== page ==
Updated: Apr 19, 2020
Believe it or not, composting is fun, easy to do, saves you money, protects the environment and helps you grow amazing plants. It doesn’t matter whether you live in an apartment with a balcony (even if you only have a cupboard under your kitchen sink) or have a family or a garden that generates lots of organic waste, nearly anything that has recently lived can be composted.
Now to start with, a few health warnings. Yes, there are techniques that can compost food waste, including cooked food, dairy and meats, but to begin I’m just going to concentrate on garden waste and the easier-to-compost kitchen waste. The rats are fed well enough around East London as it is.
In the next few blogs, I’ll speak about different composting systems – including ‘dalek’ composting bins, open-pile composting, wormeries and bokashi. But why do we make compost? Well it’s an essential ingredient to healthy soil and reduces the amount of material you put in your trash can. Soil is generally made up of organic and inorganic compounds, gases and liquids and acts as:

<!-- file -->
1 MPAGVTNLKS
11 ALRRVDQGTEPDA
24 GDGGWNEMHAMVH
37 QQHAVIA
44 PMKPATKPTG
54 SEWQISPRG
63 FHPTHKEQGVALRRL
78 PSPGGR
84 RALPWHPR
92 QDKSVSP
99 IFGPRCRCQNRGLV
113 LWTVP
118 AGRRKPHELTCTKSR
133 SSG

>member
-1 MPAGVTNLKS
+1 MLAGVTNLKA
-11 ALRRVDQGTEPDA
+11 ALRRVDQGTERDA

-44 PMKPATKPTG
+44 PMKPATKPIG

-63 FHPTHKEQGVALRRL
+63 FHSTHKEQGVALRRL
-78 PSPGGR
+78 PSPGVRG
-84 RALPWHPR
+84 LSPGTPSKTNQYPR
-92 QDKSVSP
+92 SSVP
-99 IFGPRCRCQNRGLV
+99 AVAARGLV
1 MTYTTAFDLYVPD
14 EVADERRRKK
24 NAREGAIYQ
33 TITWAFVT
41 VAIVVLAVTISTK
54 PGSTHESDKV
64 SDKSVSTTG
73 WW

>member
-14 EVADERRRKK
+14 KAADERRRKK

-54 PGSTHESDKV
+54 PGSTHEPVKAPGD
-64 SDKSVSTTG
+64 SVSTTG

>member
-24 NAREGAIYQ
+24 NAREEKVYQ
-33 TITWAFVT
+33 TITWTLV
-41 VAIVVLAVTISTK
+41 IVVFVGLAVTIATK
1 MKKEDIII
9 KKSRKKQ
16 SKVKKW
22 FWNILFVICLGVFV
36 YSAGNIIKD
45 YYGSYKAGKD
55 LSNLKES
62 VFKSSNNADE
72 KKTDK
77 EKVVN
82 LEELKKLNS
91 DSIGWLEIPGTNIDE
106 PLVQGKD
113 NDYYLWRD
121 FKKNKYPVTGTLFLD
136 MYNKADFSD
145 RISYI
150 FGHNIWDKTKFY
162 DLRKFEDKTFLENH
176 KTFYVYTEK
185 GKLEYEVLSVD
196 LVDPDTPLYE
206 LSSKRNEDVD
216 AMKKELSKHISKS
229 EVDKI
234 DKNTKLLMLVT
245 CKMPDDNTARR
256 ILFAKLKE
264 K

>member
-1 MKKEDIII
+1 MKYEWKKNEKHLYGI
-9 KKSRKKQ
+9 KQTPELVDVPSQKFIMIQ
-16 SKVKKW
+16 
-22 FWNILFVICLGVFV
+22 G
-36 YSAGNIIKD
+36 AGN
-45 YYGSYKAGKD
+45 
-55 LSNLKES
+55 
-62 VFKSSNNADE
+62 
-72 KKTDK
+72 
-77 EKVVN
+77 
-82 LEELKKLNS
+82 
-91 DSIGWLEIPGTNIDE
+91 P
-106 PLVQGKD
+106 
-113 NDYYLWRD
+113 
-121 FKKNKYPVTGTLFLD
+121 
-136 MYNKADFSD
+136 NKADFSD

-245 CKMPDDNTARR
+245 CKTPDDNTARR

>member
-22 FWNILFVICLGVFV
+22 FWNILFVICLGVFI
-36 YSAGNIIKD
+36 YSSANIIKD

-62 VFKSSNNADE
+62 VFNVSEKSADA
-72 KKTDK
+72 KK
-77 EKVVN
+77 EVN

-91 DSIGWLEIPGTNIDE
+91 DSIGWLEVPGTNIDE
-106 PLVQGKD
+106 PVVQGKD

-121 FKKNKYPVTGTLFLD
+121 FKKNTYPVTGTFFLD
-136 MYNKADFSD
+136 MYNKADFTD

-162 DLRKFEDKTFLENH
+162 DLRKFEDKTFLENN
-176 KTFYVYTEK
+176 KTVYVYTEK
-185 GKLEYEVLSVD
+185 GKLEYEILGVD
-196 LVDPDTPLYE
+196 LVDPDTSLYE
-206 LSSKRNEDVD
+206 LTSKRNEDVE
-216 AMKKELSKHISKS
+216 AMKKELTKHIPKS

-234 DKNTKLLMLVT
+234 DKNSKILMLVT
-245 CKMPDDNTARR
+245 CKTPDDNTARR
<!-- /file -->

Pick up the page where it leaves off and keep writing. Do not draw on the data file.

- As a medium for plant growth;
- As a means of water storage, supply and purification;
- As a modifier of Earth's atmosphere;
- As a habitat for organisms.
The inorganic compounds act as a ‘fixer’ for the organic compounds, which are what feed all plant life (and ultimately all life on earth). The clay in the soil binds with the organics, which then stick to the plant roots, and with creepy-crawlies, bacteria and fungi (breaking the nutrients down into a soluble form) and water (dissolving and transporting the nutrients) feeds the plants through their roots. Sand and silt help break up the structure of the soil and allows water and gas to operate in the system. When soils get compacted, by over-use or being neglected completely, water and gas can’t get into the system, which stifles nutrient uptake by plants and the plants die.
Compost does a number of things in this soil-osphere. Firstly, it adds life to the soil (both in a visible and microscopic way), boosting microbial activity which feeds the fungi and bacteria, which in turn feed your plants. This whole system is the ultimate in recycling, reusing material that took nutrients out of the ground to grow in the first place and returning it to the soil for more things to grow. The most important mechanism in this system is the worm – both the composting worm (more on these little critters later) and the earthworm, as your common or garden worm brings all this together.
As an aside, Charles Darwin – author of On the Origin of Species and The Descent of Man and architect of the Theory of Evolution – dedicated more time to studying the worm than any other creature on earth. His last book was dedicated to the role of the worm in the ecosphere, and he declared of the humble earthworm: “"It may be doubted if there are any other animals which have played such an important part in the history of the world as these lowly organized creatures."